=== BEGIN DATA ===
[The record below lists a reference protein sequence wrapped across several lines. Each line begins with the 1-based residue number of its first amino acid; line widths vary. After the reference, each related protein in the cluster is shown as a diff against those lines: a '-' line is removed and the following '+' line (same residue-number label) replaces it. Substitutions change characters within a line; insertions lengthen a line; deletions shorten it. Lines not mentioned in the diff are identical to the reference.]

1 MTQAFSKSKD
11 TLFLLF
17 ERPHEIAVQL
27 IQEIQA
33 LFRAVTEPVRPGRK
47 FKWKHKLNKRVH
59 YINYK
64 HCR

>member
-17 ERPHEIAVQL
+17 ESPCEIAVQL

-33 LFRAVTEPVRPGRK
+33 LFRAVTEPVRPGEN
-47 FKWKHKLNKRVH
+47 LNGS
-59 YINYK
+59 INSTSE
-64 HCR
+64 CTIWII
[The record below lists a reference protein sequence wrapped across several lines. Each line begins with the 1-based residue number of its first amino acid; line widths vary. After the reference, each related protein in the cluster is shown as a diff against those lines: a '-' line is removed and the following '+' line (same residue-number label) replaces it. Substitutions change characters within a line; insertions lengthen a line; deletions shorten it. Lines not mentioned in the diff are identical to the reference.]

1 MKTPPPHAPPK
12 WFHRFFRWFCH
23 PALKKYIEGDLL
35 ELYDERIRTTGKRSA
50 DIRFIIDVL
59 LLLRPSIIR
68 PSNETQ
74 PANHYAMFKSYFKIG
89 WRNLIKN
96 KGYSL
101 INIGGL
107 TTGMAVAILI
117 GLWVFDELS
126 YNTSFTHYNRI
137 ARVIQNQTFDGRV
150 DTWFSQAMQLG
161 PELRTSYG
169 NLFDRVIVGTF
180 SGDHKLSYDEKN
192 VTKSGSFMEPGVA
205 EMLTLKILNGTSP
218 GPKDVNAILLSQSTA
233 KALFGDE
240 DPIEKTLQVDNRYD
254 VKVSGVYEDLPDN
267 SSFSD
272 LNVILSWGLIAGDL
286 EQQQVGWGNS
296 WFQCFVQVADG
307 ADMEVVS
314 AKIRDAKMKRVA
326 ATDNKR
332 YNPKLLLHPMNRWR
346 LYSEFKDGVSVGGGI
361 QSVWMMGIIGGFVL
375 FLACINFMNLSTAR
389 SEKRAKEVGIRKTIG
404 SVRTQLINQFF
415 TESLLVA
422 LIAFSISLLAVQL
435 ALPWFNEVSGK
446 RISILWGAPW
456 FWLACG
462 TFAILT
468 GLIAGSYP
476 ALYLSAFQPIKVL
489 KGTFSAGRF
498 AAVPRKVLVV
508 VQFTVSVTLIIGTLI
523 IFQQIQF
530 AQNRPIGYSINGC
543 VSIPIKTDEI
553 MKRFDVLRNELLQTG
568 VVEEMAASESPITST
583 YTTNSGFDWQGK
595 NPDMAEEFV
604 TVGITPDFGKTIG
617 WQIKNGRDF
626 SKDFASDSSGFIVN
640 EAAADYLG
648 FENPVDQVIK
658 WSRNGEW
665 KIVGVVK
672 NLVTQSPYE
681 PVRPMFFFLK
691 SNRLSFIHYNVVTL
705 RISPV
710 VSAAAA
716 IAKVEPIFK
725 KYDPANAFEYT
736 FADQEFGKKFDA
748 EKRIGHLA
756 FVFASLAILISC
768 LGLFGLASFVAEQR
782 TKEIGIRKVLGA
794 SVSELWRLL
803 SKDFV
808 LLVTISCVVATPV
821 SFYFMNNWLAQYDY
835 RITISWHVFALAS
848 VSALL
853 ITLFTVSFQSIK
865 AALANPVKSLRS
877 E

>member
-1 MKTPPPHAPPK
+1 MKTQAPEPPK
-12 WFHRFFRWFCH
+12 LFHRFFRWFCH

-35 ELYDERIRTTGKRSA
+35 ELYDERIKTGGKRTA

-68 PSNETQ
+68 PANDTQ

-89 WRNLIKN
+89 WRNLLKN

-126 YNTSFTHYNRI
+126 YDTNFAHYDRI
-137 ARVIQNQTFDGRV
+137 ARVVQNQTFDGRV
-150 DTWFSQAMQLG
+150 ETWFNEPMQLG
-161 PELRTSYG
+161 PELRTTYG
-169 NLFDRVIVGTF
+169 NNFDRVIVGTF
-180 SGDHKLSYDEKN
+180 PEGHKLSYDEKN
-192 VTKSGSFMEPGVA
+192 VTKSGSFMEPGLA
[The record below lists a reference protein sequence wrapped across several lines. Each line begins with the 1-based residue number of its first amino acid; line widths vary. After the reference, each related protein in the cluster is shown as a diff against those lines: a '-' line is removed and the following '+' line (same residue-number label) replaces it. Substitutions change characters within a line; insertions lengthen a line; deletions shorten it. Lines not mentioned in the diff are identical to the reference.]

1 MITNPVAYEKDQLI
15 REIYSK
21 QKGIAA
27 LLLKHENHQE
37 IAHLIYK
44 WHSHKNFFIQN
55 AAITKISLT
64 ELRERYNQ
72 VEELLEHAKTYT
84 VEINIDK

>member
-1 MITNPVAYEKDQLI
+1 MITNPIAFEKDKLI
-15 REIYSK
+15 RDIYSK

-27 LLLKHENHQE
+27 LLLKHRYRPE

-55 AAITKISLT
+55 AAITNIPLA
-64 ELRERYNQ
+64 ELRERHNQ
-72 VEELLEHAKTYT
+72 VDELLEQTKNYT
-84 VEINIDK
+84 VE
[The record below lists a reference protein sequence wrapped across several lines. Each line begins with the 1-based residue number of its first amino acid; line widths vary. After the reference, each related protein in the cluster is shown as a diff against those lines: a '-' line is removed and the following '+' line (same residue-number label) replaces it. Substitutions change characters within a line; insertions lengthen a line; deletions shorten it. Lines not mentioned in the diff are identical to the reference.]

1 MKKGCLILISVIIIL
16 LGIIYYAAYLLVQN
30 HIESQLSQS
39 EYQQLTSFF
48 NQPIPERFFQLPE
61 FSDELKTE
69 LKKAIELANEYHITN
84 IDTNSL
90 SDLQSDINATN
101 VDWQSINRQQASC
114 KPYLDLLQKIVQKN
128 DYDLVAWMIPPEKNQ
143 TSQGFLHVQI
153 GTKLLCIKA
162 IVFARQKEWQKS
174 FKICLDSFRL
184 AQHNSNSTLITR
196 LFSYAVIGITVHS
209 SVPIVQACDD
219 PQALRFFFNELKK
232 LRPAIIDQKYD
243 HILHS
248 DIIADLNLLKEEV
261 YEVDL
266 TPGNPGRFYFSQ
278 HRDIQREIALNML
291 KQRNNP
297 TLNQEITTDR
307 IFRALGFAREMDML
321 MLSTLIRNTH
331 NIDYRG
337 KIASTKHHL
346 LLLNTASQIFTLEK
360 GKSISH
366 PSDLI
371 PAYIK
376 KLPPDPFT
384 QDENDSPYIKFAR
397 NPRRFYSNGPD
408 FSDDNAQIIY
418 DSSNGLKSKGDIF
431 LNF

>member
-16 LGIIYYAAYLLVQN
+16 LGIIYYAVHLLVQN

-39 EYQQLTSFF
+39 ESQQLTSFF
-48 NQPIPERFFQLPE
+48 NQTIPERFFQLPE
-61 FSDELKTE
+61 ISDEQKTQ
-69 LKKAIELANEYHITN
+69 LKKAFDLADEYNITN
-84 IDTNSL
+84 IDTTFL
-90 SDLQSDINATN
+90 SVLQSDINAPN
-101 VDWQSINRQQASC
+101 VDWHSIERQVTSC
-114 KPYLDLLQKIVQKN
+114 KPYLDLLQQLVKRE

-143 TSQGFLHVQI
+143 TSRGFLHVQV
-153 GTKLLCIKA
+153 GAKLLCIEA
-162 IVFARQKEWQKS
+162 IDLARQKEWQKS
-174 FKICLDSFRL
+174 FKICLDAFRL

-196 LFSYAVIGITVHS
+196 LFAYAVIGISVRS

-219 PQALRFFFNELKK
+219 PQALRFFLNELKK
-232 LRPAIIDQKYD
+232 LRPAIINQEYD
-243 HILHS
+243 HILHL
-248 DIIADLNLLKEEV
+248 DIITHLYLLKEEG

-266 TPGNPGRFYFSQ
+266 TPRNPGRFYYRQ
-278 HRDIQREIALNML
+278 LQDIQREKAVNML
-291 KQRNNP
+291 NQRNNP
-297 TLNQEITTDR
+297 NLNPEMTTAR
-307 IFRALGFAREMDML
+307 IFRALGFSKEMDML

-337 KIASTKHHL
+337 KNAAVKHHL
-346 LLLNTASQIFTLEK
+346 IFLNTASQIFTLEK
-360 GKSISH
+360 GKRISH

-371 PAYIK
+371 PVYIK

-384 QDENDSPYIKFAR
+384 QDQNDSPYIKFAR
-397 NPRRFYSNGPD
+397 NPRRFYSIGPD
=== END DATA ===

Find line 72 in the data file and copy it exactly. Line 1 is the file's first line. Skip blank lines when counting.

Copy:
530 AQNRPIGYSINGC